I Hate Cancer. The simple tee shirt with stark white letters keeps coming to my mind. It’s like hearing a song in the drive thru at Sonic I really don’t like, but keeps running over and over in my head. It just won’t leave me alone. I’ve thought a lot about that tee shirt and how it reflects the feelings of so many. Cancer is mean and it picks on such nice people like the bully on the 6th grade playground. Granted it hits those who are asking for it by living a reckless lifestyle, but it also gets in the face of innocent people who in no way are looking for trouble.
Esophageal and stomach cancer smacked my brother-in-law, Joe. My friends Gaye, Mary Anne, and Marti, have been blindsided by breast cancer. Shelley has been through nine surgeries since this time last year. Another dear friend is having her second surgery today. Battling cancer is a grueling fistfight that wears its victims slick and leaves their families drained. Even though my mother’s voice whispers in my ear “We don’t hate”, if she were here I just know she would say hating cancer is an OK thing to do.
I’ve not had to go toe-to-toe with cancer in my body. But I considered another kind of bully that sneers at me and if you’re honest, you’ll probably admit it does you too. It’s kind of a mental malignancy that becomes such a part of our thinking it seems normal. It’s deadly and, over time, chips away at who we are. When we peel back the layers of this affliction at the very core, doubt, worry and fear sit taunting us. They whisper to our hearts: “What if I’m not smart enough?” “What if I try and fail? “Things just aren’t going to get better.” Just like the song at Sonic, it sings over and over and over in our heads.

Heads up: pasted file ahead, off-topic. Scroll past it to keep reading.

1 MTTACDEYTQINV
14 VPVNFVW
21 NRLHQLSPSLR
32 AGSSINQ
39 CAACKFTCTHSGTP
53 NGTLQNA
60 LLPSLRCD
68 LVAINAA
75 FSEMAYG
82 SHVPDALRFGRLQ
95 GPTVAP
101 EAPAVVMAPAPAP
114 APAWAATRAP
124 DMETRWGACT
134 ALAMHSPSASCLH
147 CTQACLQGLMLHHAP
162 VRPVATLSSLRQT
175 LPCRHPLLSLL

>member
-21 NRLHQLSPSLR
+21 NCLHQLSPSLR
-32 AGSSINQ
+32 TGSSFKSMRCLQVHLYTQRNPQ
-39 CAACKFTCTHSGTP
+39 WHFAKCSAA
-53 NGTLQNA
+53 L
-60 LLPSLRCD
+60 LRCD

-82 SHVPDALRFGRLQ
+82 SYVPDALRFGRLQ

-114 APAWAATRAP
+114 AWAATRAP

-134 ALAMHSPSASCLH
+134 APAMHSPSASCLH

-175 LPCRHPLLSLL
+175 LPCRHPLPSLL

It’s disturbing when I realize what I’m listening to on the Ipod in my mind. Just like eating too many chips at a Mexican restaurant, I know better, but I do it anyway. Second Timothy 1:7 jolts me back to reality every time I start mentally slinking lower and lower. “For God has not given us a spirit of fear and timidity, but of power, love and self-discipline.” It makes me want to slap my forehead and yell, “What was I thinking?” I am a strong, loving, powerful, smart women and God loves me and thinks I’m fabulous. So there!”
How do we get so off track and let our thoughts boss us around like the grade school intimidator? Stand up and remember who you are when they back you in to a corner like the mean kid on the jungle gym. Don’t let yourself be pushed around by mental heckling.
I Hate Cancer! Progress is made every year in the prevention, detection and treatment of this ruthless disease. For that, I’m so grateful. Wouldn’t it be interesting, though, if there were a machine that detected tumors in our thoughts? What would your test results look like?